African Economic Conference 2023: Africa can leapfrog to the 4th Industrial Revolution with the right skills and policies
Africa can leap into the Fourth Industrial Revolution (4IR) to drive sustainable industrialization, employment and transformation by investing in human skills and implementing policies supporting digital technologies, experts attending the African Economic Conference 2023 said.
The 4IR is the ushering in of digitalization, artificial intelligence (AI), cloud computing, robotics, and 3D printing among other innovative digital technologies, succeeding the first, second and third industrial revolutions.
But could Africa leapfrog the third, moving from the second to the fourth industrial revolution, and what are the implications of this for the continent’s development? This was the question posed by the moderator of a session on 4IR, Raymond Gilpin, Chief Economist at the Regional Bureau for Africa, United Nations Development Programme (UNDP).
Gilpin said the 4IR was not exclusively about industrialization in Africa but it is about how changes in the use of technology could disrupt, revitalize and spark exponential growth.
Panel participants at the session highlighted that Africa had the opportunity to leapfrog to the 4IR and accelerate its industrialization but it has to do the right things to benefit from this technological transformation.
Mavis Owusu-Gyamfi, Executive Vice-President of the African Center for Economic Transformation (ACET) said the 4IR requires a rethink on adopting the new technologies which could be seen as an opportunity, not a threat.
“We like to talk about leapfrogging but what we have done is to leapfrog from low productive agriculture to low productive services, that is not going to generate the jobs that we desperately need,” Owusu-Gyamfi said, adding that Africa needs a deeper understanding of the 4IR in order to harness its benefits.
Much of Africa is regressing in transformation, according to ACET’s recently launched Africa Transformation Index, covering 30 countries representing 86.5% of the continent’s GDP. Some key transformation challenges facing Africa include low labour productivity, especially due to low skill levels. This is driven by a mismatch between skills and education systems, and what companies need. Owusu-Gyamfi called for the diversification of Africa’s export products to boost global competitiveness.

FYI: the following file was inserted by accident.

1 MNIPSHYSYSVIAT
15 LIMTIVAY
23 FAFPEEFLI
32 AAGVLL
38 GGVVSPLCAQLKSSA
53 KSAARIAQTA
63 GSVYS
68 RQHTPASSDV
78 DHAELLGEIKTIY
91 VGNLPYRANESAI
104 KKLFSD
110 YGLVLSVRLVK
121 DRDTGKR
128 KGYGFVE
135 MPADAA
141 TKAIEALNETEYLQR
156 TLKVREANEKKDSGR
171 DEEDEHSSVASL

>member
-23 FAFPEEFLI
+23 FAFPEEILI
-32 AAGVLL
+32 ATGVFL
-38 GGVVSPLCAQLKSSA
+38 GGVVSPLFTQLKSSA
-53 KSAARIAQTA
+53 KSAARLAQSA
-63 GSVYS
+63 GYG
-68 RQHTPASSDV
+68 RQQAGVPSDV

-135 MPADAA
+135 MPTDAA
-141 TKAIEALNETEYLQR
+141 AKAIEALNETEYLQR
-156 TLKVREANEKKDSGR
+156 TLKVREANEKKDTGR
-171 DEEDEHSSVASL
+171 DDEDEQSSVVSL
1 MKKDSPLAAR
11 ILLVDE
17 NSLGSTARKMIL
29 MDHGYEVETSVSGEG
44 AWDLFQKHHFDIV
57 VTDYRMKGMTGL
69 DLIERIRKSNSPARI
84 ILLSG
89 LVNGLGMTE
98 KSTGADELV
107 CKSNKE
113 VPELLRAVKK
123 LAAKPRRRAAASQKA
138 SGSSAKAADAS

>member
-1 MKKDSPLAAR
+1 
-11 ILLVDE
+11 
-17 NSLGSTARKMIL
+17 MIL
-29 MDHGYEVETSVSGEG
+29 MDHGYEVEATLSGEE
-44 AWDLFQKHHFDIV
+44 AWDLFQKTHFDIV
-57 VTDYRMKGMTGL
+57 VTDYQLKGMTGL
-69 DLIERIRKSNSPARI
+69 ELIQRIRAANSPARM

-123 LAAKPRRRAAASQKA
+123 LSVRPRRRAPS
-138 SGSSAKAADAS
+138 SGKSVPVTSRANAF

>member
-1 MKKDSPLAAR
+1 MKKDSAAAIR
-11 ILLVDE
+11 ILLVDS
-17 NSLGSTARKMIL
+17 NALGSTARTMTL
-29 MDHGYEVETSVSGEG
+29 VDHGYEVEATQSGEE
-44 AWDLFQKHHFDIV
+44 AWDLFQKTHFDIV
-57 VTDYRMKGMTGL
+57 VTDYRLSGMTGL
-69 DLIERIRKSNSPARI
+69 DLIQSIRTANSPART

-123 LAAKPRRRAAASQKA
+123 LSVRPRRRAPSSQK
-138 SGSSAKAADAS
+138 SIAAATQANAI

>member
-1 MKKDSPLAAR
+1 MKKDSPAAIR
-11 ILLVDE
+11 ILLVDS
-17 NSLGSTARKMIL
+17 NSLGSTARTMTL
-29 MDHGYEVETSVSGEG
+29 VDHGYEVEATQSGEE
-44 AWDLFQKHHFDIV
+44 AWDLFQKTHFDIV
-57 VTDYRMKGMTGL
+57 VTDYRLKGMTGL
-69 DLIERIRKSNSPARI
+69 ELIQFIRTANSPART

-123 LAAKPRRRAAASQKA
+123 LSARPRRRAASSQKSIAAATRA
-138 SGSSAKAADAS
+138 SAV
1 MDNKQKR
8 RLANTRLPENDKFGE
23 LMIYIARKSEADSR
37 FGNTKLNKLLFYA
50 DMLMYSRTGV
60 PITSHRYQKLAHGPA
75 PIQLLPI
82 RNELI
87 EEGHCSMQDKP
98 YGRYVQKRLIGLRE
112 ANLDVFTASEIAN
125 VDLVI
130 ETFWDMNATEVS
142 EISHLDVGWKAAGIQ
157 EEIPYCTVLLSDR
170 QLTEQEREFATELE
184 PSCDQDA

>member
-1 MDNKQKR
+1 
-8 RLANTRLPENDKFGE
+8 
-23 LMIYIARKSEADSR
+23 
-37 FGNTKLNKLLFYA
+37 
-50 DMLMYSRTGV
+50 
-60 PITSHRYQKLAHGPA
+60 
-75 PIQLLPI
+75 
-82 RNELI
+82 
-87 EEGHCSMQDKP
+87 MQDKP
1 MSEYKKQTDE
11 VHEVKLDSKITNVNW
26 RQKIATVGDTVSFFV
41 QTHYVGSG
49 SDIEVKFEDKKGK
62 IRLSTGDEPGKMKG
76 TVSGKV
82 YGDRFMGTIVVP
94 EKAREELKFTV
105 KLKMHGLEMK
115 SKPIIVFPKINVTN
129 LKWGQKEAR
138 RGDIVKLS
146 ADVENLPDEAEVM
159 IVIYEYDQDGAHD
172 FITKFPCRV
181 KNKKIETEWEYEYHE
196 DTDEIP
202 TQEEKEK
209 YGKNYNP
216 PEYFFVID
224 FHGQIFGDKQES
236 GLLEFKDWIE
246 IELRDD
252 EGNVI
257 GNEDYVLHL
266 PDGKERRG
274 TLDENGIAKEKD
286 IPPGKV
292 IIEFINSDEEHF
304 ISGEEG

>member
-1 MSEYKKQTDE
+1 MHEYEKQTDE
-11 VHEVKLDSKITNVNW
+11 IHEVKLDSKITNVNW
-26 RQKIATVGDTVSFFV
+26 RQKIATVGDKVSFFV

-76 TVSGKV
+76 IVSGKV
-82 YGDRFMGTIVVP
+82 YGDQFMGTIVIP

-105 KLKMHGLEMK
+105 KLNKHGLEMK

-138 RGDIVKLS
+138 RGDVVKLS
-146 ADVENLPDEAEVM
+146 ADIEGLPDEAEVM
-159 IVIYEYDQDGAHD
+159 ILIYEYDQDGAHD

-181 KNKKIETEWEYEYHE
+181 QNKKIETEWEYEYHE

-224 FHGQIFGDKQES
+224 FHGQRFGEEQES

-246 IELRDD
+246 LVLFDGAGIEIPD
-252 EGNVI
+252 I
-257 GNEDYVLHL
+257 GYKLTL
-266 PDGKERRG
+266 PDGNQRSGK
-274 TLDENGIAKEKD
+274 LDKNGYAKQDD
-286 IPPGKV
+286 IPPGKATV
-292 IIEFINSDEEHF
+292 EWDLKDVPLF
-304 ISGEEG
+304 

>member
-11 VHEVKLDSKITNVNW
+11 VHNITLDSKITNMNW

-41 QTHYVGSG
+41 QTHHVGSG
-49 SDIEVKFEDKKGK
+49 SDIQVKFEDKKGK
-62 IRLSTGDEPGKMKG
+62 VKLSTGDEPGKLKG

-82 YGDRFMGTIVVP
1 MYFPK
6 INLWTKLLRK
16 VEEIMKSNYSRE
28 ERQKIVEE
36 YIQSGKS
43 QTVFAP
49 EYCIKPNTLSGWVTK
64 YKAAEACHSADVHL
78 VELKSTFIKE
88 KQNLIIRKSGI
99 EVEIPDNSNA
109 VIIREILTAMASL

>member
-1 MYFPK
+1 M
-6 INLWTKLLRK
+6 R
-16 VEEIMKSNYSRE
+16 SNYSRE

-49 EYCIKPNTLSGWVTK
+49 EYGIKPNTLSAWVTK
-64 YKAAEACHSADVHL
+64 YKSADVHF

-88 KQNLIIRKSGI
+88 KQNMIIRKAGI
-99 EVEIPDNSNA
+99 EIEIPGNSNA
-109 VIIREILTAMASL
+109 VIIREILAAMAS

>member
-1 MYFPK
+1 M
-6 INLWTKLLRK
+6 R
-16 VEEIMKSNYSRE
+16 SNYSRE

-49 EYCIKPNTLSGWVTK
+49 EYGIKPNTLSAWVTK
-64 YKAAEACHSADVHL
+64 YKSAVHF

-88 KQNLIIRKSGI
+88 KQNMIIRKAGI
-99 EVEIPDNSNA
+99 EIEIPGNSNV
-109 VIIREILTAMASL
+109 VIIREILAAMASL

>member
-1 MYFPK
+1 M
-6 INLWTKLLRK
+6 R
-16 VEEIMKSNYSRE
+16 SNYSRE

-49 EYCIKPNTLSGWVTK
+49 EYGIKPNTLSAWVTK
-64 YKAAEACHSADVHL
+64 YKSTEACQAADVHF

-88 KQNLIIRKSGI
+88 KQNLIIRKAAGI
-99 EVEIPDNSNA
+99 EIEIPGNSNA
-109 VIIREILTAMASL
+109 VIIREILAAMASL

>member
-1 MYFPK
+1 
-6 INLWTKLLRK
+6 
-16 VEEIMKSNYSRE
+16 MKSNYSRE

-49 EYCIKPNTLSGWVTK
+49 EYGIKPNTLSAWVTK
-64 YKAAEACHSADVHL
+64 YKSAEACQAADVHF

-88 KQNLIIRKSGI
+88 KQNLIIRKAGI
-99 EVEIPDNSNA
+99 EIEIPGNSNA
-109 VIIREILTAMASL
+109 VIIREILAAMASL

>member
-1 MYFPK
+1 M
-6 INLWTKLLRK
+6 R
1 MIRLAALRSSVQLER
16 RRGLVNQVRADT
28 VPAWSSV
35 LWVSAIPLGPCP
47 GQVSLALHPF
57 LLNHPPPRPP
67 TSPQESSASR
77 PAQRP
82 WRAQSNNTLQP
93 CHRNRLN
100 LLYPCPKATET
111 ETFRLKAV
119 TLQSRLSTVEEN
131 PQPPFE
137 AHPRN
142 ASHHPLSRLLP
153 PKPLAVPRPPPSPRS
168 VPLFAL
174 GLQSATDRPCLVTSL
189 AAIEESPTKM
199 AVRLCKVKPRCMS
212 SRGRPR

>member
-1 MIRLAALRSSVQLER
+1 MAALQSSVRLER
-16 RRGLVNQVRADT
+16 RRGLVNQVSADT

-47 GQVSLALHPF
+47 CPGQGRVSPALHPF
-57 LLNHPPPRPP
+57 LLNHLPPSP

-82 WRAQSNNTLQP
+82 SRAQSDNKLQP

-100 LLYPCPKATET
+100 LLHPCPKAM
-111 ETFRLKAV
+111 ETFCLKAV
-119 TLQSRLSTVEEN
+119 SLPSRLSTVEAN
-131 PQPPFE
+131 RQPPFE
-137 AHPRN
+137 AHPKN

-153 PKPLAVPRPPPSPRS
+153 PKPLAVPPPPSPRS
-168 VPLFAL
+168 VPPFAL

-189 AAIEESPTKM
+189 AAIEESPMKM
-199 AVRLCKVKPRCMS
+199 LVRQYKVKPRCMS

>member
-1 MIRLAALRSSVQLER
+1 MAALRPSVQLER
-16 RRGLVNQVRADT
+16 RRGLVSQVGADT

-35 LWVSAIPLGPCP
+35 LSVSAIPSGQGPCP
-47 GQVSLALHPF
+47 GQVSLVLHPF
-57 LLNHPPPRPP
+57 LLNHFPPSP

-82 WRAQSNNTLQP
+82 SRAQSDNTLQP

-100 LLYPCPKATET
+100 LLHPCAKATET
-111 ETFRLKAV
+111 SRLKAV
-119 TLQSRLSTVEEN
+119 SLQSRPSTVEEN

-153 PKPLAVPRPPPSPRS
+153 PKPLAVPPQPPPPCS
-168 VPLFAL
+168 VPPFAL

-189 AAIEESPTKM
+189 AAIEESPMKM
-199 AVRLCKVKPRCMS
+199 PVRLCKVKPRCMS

Natalie Jabangwe, Chief Digital Officer at financial services firm Sanlam, said that Africa needs to create meaningful work and boost skills development to accelerate industrialization and reverse the problem of low skills. In addition, Africa needs to create formal jobs that can be scaled up, as well as improve the quality of service to be globally competitive.
“Africa needs to focus on creating work through sustainable and world-class platforms. When we start talking about platforms this leads us into the industrial revolution and particularly the tech age,“ Jabangwe told the session on 4IR.
Africa’s manufacturing value as a share of the economy has declined over the past 40 years, said Rita Babihuga-Nsanze, Chief Economist and Director of Research and Strategy at the Africa Finance Corporation (AFC).
She said that in the early 1980s, the manufacturing value as a share of GDP was around 18% which declined to 10% of GDP in 2011. This has been attributed to a combination of a lack of capital, infrastructure, energy and intentionality, and poor industrial policies.
The AFC has promoted special economic zones (SEZs) as a development model for African countries to ramp up industrialization. Babihuga-Nsanze said SEZs can serve as an motors that help turn around industrial sectors.
Pazion Cherinet, CEO and Founder of OrbitHealth.co and Orbit Innovation Hub, said Africa has an opportunity to leverage from the 4IR but there is a lack of immersion in the technology available in Africa.